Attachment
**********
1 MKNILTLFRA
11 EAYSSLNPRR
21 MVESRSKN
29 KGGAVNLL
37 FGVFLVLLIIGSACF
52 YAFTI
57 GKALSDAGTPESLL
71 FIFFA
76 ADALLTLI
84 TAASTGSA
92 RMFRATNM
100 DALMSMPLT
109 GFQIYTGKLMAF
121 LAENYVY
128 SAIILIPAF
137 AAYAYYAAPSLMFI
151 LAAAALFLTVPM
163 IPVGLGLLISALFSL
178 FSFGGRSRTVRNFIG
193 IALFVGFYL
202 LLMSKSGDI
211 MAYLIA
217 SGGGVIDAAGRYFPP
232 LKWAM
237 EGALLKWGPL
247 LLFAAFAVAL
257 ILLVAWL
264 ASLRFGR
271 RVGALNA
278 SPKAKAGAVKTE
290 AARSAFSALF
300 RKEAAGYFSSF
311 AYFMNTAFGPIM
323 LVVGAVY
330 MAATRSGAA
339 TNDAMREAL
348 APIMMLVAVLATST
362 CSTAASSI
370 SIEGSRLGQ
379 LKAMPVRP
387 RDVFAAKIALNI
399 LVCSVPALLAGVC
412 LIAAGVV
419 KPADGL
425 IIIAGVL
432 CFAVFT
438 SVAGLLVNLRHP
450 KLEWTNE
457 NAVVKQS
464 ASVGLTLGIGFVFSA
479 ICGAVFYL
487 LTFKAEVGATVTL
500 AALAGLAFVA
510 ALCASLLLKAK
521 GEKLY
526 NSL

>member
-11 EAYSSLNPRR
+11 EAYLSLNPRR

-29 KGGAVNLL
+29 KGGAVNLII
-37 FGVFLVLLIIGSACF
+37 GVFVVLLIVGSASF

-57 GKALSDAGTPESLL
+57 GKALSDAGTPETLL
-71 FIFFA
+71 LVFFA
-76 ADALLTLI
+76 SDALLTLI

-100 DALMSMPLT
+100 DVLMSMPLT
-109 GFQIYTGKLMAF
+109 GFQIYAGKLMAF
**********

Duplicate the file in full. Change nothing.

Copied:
1 MKNILTLFRA
11 EAYSSLNPRR
21 MVESRSKN
29 KGGAVNLL
37 FGVFLVLLIIGSACF
52 YAFTI
57 GKALSDAGTPESLL
71 FIFFA
76 ADALLTLI
84 TAASTGSA
92 RMFRATNM
100 DALMSMPLT
109 GFQIYTGKLMAF
121 LAENYVY
128 SAIILIPAF
137 AAYAYYAAPSLMFI
151 LAAAALFLTVPM
163 IPVGLGLLISALFSL
178 FSFGGRSRTVRNFIG
193 IALFVGFYL
202 LLMSKSGDI
211 MAYLIA
217 SGGGVIDAAGRYFPP
232 LKWAM
237 EGALLKWGPL
247 LLFAAFAVAL
257 ILLVAWL
264 ASLRFGR
271 RVGALNA
278 SPKAKAGAVKTE
290 AARSAFSALF
300 RKEAAGYFSSF
311 AYFMNTAFGPIM
323 LVVGAVY
330 MAATRSGAA
339 TNDAMREAL
348 APIMMLVAVLATST
362 CSTAASSI
370 SIEGSRLGQ
379 LKAMPVRP
387 RDVFAAKIALNI
399 LVCSVPALLAGVC
412 LIAAGVV
419 KPADGL
425 IIIAGVL
432 CFAVFT
438 SVAGLLVNLRHP
450 KLEWTNE
457 NAVVKQS
464 ASVGLTLGIGFVFSA
479 ICGAVFYL
487 LTFKAEVGATVTL
500 AALAGLAFVA
510 ALCASLLLKAK
521 GEKLY
526 NSL

>member
-11 EAYSSLNPRR
+11 EAYLSLNPRR

-29 KGGAVNLL
+29 KGGAVNLII
-37 FGVFLVLLIIGSACF
+37 GVFVVLLIVGSASF

-57 GKALSDAGTPESLL
+57 GKALSDAGTPETLL
-71 FIFFA
+71 LVFFA
-76 ADALLTLI
+76 SDALLTLI

-100 DALMSMPLT
+100 DVLMSMPLT
-109 GFQIYTGKLMAF
+109 GFQIYAGKLMAF